On players’ mental health: “This has been a rollercoaster for our student-athletes...for everyone in the Chicagoland area and the country...Our guys have been terrific making great social decisions and my hope is that they continue to do that and be leaders on our campus. From a mental health standpoint, we’ve been able to allocate our resources...We’ve tried to stay in constant contact with the guys and our coaching staff. It’s really hard for the guys in isolation and quarantine. We’ve got an all-hands-on-deck mentality.”

On preparing for the upcoming season: “You start from the game and work your way back. At a certain point, we’ll hit a little mental wall, a little physical fatigue. We’ll adjust and react to that accordingly. We will crawl, walk, run, then sprint.”

On when they’re back to practicing: “Tomorrow morning, 8 am.”

On talking to players’ families: “It’s been frequent: Every single milestone, we ramped up workouts, Dr. Mjaanes and Dr. Phillips have led Zoom calls with their families starting in late May, early June. We’ll be doing something probably Friday, Saturday, Sunday...We hope to get a lot of questions over the next 72 hours answered by the Big Ten.”

We really took a week off between the postponement and kinda starting work outs back. It gave the chance for some guys to go home, some just got back this week. Some were working out at home and getting plans from our strength staff, so yeah I really do think we’re in good shape. We’re very pleased where our conditioning level for this five-week segment, but we’ll take it day by day.”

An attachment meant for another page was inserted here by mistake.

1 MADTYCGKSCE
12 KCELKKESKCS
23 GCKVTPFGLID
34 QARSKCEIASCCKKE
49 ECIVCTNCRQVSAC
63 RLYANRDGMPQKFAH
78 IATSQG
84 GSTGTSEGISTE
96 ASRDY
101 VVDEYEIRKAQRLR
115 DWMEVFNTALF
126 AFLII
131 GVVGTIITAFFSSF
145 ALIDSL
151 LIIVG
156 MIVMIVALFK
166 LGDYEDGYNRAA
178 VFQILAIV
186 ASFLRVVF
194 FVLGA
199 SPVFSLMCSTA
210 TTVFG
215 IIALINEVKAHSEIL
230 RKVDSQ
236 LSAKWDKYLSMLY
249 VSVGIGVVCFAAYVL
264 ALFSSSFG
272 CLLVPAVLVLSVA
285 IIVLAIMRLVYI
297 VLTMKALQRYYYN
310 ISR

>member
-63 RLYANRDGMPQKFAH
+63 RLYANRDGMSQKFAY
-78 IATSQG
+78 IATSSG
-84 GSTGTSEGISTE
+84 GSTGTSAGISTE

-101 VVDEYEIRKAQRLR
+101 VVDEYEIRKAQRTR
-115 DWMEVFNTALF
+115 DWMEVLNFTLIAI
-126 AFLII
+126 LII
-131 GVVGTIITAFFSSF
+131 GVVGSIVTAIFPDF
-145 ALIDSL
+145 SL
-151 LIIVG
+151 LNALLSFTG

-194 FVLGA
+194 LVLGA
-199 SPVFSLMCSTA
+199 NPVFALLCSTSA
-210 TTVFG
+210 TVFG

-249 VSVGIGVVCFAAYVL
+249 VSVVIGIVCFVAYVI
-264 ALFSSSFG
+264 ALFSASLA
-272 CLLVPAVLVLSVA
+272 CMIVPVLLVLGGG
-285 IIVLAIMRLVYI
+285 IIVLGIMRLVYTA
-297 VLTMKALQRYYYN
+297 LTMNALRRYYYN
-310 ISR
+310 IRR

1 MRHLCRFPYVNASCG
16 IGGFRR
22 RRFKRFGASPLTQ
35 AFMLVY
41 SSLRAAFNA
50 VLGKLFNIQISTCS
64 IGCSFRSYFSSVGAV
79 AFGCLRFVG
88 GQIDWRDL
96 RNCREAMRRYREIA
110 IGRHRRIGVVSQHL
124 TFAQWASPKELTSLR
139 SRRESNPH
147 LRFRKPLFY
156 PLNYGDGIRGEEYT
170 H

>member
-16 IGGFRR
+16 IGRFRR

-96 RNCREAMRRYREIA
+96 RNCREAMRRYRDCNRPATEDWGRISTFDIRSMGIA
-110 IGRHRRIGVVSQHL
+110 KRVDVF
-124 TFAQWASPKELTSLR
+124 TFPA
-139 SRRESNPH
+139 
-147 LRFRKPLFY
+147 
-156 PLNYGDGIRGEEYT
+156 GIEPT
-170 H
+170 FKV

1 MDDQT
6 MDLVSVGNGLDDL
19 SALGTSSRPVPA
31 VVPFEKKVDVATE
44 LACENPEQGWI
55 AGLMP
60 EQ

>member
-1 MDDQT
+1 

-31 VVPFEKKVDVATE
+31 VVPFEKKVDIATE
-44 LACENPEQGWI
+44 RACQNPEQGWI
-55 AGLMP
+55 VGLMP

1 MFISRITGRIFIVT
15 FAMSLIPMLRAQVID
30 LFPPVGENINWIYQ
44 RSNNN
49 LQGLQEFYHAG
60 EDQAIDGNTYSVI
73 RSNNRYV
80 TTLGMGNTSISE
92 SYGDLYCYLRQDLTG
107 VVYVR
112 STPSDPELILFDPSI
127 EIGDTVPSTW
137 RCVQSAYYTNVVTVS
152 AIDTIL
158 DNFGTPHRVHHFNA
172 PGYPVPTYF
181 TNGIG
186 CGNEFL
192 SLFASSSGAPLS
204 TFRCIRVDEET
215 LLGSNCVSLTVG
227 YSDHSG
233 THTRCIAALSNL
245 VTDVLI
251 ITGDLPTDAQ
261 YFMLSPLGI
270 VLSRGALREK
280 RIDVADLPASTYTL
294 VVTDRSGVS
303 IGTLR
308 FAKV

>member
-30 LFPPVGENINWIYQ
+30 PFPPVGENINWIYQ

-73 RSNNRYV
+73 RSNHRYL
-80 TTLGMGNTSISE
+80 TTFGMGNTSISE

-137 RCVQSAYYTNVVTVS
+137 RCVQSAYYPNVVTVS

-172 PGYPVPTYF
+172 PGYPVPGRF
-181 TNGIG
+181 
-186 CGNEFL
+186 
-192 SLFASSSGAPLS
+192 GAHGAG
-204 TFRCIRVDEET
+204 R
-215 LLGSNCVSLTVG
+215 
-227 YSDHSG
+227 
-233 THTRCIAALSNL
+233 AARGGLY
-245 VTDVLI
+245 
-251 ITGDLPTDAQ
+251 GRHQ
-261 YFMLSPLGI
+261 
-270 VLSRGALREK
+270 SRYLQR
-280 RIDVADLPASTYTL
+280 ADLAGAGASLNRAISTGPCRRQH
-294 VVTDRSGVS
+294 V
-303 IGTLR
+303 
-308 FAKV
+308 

Dr. Jeff Mjaanes

On games being canceled: “The answer lies within the public health department, given that this is a public health crisis. There’s really no set number. In the Big Ten’s agreement we do talk about a five percent test positivity rate and a seven percent population positivity rate of 7.5 percent as a limit where we’d probably want to shut things down for a brief period. As far as for a game being cancelled, it would come down to multiple factors, the number of positive cases on a team, number of positive cases in the population, campus, and local community.”